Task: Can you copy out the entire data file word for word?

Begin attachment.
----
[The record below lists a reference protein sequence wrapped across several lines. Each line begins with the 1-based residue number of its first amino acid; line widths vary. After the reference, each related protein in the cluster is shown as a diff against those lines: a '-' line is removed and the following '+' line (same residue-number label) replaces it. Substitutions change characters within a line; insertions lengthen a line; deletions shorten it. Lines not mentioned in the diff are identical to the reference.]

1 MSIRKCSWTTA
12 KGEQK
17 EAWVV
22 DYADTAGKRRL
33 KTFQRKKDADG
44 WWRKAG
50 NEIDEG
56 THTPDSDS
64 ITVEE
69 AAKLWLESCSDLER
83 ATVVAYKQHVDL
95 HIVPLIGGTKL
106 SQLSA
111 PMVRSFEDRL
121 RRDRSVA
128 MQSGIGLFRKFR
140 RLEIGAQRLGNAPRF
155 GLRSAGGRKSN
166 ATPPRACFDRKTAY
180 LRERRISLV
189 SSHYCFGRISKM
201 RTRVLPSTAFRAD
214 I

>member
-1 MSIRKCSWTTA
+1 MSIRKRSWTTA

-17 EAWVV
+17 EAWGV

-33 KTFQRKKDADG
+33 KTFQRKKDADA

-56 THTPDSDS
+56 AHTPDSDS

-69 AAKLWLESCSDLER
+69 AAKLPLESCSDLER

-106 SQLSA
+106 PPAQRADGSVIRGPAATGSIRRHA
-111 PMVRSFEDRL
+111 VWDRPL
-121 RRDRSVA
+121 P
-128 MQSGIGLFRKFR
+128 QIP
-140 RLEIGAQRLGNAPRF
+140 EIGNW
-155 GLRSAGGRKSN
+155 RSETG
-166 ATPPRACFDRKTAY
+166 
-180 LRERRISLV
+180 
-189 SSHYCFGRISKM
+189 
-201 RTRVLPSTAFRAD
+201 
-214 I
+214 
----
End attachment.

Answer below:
[The record below lists a reference protein sequence wrapped across several lines. Each line begins with the 1-based residue number of its first amino acid; line widths vary. After the reference, each related protein in the cluster is shown as a diff against those lines: a '-' line is removed and the following '+' line (same residue-number label) replaces it. Substitutions change characters within a line; insertions lengthen a line; deletions shorten it. Lines not mentioned in the diff are identical to the reference.]

1 MSIRKCSWTTA
12 KGEQK
17 EAWVV
22 DYADTAGKRRL
33 KTFQRKKDADG
44 WWRKAG
50 NEIDEG
56 THTPDSDS
64 ITVEE
69 AAKLWLESCSDLER
83 ATVVAYKQHVDL
95 HIVPLIGGTKL
106 SQLSA
111 PMVRSFEDRL
121 RRDRSVA
128 MQSGIGLFRKFR
140 RLEIGAQRLGNAPRF
155 GLRSAGGRKSN
166 ATPPRACFDRKTAY
180 LRERRISLV
189 SSHYCFGRISKM
201 RTRVLPSTAFRAD
214 I

>member
-1 MSIRKCSWTTA
+1 MSIRKRSWTTA

-17 EAWVV
+17 EAWGV

-33 KTFQRKKDADG
+33 KTFQRKKDADA

-56 THTPDSDS
+56 AHTPDSDS

-69 AAKLWLESCSDLER
+69 AAKLPLESCSDLER

-106 SQLSA
+106 PPAQRADGSVIRGPAATGSIRRHA
-111 PMVRSFEDRL
+111 VWDRPL
-121 RRDRSVA
+121 P
-128 MQSGIGLFRKFR
+128 QIP
-140 RLEIGAQRLGNAPRF
+140 EIGNW
-155 GLRSAGGRKSN
+155 RSETG
-166 ATPPRACFDRKTAY
+166 
-180 LRERRISLV
+180 
-189 SSHYCFGRISKM
+189 
-201 RTRVLPSTAFRAD
+201 
-214 I
+214 